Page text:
The second Budget of 2020 could mark the start of a round of tax increases.

When 2019 passed without a Budget, it seemed an unusual year. 2020, already out of the ordinary, will more than make up for it with two.

The first Budget of 2020 took place on 11 March, the day that the World Health Organisation declared Covid-19 a pandemic. At the time, the Office for Budget Responsibility (OBR) calculated that the UK government would need to borrow around £55bn in 2020/21. By mid-July, the OBR updated its projections, and that estimate rose to £322bn – almost six times the original figure.

No government can continue to borrow at such a rate and many economists regard the autumn Budget as the moment when the brakes will start to be applied. The Chancellor is somewhat constrained by his party’s 2019 election manifesto pledge not to increase income tax, National Insurance contributions and VAT rates.

However, as his predecessors have consistently demonstrated, there are many ways to increase tax that do not involve changing the rates. In particular, three areas of reform are already being considered.


The gross cost of income tax relief for pensions has been put at over £37bn by HMRC in its latest figures (for 2017/18), with a further £16.5bn for employee and employer National Insurance contributions relief.

The government launched a consultation in July 2020 on a technical aspect of pension income tax relief, a move that could be a precursor to a broader reworking. A flat rate of tax relief for all pension contributions has long been argued over by a variety of stakeholders.

In the March Budget, the Chancellor added to the cost of pensions tax relief by relaxing the annual allowance rules. There is a now a distinct possibility that, in his next Budget, the Chancellor could try to claw some money back by reducing tax relief for higher and additional rate taxpayers.


A report was commissioned over two years ago by the then Chancellor, Philip Hammond, on simplifying inheritance tax (IHT) from the Office of Tax Simplification (OTS). The OTS issued two reports, but no action was taken in the subsequent Budgets.

Matters may be different, come autumn 2020. Recent statistics from HMRC show that last year IHT receipts fell for the first time since 2017/18. The drop is possibly attributable to the impact of the Residence Nil Rate Band (RNRB), introduced in April 2017. The OTS reports did not make any recommendations about the RNRB on the grounds that it had only just come into being, but it did note widespread criticism of its complexity.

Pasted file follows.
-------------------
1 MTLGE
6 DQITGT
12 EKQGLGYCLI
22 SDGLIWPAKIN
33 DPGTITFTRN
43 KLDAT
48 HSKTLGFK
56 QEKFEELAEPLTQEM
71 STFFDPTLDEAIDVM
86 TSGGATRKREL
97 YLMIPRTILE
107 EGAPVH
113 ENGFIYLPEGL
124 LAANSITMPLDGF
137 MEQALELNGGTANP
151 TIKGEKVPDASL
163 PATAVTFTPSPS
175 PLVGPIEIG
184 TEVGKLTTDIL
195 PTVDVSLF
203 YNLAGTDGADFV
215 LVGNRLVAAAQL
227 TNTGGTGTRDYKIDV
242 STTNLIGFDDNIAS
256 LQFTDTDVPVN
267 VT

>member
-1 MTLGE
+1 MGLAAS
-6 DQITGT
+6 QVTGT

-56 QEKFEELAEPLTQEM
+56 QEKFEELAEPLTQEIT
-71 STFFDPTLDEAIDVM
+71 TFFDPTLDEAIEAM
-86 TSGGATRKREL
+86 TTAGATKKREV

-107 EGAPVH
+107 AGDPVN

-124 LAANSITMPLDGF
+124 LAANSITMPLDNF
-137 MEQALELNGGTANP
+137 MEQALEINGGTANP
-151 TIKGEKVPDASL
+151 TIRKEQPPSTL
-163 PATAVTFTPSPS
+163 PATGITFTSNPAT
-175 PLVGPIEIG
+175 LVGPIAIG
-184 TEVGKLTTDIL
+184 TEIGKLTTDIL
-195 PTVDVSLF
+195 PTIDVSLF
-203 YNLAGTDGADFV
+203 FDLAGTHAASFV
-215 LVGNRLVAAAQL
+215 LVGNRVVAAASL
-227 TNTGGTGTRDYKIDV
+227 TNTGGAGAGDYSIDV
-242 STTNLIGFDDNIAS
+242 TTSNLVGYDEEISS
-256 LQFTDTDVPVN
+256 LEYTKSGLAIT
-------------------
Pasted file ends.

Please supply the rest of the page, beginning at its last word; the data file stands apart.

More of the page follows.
A Chancellor with an eye towards a ‘levellingup’ agenda and a need for more revenue could pick and choose from the recommendations in the OTS reports to collect more IHT.


Out of the blue, the Chancellor gave the OTS another tax review to undertake in mid- July 2020. Capital gains tax (CGT) was the subject and this time there was less emphasis on simplification and more on ensuring ‘the system is fit for purpose’.

There’s a real possibility that CGT rates will once again be aligned with income tax rates, which could see the top CGT rate increase from 20% (28% for non-exempt residential property) to 45%.

Ahead of the autumn Budget, there are mitigating measures that could be taken in any of the three areas mentioned here. However, pre-Budget tax planning requires advice to avoid unnecessary or inappropriate actions. Get in touch if you’d like to discuss your financial planning.


The levels and bases of taxation and tax reliefs are subject to change and their value depends on individual circumstances. Tax laws can change. The Financial Conduct Authority does not regulate tax advice.